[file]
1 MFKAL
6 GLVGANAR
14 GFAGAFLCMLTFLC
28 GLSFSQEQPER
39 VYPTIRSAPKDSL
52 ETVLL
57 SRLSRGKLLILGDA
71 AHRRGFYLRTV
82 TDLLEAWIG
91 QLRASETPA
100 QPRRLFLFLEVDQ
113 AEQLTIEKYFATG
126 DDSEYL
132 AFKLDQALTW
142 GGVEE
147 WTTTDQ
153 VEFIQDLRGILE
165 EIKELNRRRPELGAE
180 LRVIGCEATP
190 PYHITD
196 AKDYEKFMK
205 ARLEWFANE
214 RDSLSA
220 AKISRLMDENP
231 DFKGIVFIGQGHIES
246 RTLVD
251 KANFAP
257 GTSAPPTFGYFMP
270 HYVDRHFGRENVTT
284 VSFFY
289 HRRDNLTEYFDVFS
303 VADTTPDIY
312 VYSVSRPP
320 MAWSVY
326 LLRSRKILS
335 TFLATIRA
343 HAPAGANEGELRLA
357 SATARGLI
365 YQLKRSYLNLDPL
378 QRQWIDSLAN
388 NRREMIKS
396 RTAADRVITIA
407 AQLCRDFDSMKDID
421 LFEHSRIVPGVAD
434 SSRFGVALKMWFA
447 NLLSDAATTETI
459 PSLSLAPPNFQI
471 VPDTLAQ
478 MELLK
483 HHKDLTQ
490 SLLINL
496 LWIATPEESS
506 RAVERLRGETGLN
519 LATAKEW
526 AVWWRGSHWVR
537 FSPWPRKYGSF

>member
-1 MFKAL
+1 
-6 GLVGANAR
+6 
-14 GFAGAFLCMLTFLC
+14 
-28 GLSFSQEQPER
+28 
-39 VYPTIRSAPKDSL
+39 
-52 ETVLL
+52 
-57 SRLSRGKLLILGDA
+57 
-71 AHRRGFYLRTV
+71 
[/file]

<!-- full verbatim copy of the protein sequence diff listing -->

1 MFKAL
6 GLVGANAR
14 GFAGAFLCMLTFLC
28 GLSFSQEQPER
39 VYPTIRSAPKDSL
52 ETVLL
57 SRLSRGKLLILGDA
71 AHRRGFYLRTV
82 TDLLEAWIG
91 QLRASETPA
100 QPRRLFLFLEVDQ
113 AEQLTIEKYFATG
126 DDSEYL
132 AFKLDQALTW
142 GGVEE
147 WTTTDQ
153 VEFIQDLRGILE
165 EIKELNRRRPELGAE
180 LRVIGCEATP
190 PYHITD
196 AKDYEKFMK
205 ARLEWFANE
214 RDSLSA
220 AKISRLMDENP
231 DFKGIVFIGQGHIES
246 RTLVD
251 KANFAP
257 GTSAPPTFGYFMP
270 HYVDRHFGRENVTT
284 VSFFY
289 HRRDNLTEYFDVFS
303 VADTTPDIY
312 VYSVSRPP
320 MAWSVY
326 LLRSRKILS
335 TFLATIRA
343 HAPAGANEGELRLA
357 SATARGLI
365 YQLKRSYLNLDPL
378 QRQWIDSLAN
388 NRREMIKS
396 RTAADRVITIA
407 AQLCRDFDSMKDID
421 LFEHSRIVPGVAD
434 SSRFGVALKMWFA
447 NLLSDAATTETI
459 PSLSLAPPNFQI
471 VPDTLAQ
478 MELLK
483 HHKDLTQ
490 SLLINL
496 LWIATPEESS
506 RAVERLRGETGLN
519 LATAKEW
526 AVWWRGSHWVR
537 FSPWPRKYGSF

>member
-1 MFKAL
+1 
-6 GLVGANAR
+6 
-14 GFAGAFLCMLTFLC
+14 
-28 GLSFSQEQPER
+28 
-39 VYPTIRSAPKDSL
+39 
-52 ETVLL
+52 
-57 SRLSRGKLLILGDA
+57 
-71 AHRRGFYLRTV
+71 